Both candidates expressed their support for medicinal marijuana and the will of the voters who passed Prop 215, with Filner suggesting that pharmacies should distribute the drug as they do for every other prescription medication.
When it comes to government’s role in San Diego, the contrast between the two candidates could not have been more clear. “Government is only us doing together what we can’t do separately,” Filner said. “Virtually every government function came up because there was no profit in it,” he said. “Who’s gonna collect the garbage at every place? Who’s gonna answer the 911 calls and make a profit on it? Who’s gonna to the fire protection and the police protection? These are not profit making ventures.”
“We pay these things called taxes so that we can have all of these things,” adding that “we are demanding services as a city without paying for them.”
“Every privatization document that has come in is based on lower salaries, lower health and other benefits or none, and no legal liability,” Filner said in discussing assertions that private entities can provide city services more cheaply and effectively, specifically mentioning efforts to privatize the Miramar landfill where potential buyers wanted to be immune from legal liability on the property.”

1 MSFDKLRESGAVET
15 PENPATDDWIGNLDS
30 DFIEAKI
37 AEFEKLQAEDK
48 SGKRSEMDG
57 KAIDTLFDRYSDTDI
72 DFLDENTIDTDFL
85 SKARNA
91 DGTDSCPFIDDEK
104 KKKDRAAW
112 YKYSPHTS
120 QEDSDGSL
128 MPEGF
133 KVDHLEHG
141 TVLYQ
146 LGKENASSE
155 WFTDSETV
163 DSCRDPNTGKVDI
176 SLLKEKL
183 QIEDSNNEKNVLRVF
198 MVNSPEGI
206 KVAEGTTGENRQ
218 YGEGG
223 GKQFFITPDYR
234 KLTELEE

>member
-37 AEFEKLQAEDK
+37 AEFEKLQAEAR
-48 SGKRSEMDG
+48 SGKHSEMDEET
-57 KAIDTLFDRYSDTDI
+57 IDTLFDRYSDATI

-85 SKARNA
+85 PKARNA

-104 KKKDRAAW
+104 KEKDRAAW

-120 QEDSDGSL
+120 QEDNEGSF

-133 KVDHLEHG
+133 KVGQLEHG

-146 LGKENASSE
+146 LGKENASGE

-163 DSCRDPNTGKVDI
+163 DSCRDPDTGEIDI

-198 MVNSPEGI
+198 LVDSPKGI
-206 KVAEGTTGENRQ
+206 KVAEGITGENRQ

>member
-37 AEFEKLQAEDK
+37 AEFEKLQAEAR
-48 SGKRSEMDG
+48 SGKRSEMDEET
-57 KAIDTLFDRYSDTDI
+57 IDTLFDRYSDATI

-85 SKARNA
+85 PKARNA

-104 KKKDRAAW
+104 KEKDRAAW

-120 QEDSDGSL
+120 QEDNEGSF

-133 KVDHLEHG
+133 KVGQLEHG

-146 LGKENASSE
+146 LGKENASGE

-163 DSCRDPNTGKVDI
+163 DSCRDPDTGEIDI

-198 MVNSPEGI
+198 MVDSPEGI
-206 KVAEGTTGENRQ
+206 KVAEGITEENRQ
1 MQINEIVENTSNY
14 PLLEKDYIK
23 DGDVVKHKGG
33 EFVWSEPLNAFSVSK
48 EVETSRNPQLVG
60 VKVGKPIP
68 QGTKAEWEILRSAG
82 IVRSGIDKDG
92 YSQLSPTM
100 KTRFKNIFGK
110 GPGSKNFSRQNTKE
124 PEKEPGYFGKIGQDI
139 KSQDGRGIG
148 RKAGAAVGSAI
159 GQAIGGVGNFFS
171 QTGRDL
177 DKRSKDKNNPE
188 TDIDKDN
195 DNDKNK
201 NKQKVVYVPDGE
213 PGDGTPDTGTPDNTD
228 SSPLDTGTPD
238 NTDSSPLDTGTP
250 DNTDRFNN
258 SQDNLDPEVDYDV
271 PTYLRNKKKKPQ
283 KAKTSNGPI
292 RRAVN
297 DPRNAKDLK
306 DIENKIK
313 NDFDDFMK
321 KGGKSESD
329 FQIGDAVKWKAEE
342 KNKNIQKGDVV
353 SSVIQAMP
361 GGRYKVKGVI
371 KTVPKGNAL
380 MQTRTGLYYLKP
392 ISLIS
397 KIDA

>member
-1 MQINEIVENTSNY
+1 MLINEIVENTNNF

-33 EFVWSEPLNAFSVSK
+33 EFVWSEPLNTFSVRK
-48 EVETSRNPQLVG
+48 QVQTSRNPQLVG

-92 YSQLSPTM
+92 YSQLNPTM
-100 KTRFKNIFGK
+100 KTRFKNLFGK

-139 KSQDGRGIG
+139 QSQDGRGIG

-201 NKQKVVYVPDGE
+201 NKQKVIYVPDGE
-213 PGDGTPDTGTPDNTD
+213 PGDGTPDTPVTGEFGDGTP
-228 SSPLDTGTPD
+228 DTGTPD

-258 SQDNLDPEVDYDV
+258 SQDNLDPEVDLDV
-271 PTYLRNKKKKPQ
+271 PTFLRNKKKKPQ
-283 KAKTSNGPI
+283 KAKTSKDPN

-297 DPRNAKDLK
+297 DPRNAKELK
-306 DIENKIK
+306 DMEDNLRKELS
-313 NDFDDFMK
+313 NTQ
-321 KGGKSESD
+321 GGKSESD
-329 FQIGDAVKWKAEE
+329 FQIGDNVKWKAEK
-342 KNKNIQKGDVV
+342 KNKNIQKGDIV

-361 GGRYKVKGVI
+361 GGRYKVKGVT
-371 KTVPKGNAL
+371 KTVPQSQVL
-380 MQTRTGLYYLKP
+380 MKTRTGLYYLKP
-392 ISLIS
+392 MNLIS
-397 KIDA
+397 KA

“Well, Bob laid out a philosophy,” replied DeMaio. “He basically said that ‘government needs to do it.’ And that what we need is more revenues. That was the answer. For some of you that may be a philosophy that you share. But for the vast majority of San Diegans, they said ‘NO.’ We don’t want higher taxes, our working families are barely making ends meet as it is.”
“Bob says we need more revenue. I disagree. I think that where we start is by reforming each city department and rethinking how we’re providing service. That’s where not privatization but competition is important,” DeMaio said. “I don’t believe in privatization, I believe in competition.” DeMaio told the audience that the city was able to save 30% of costs by putting it’s print shop services out for competition, and asked if government employees should be maintaining government vehicles. “We have the largest landscaping service in San Diego County. The City of San Diego cuts more grass than any other entity in San Diego County. Should that be only done by a government employee or should we say ‘hey, let’s see if some other groups can do this?”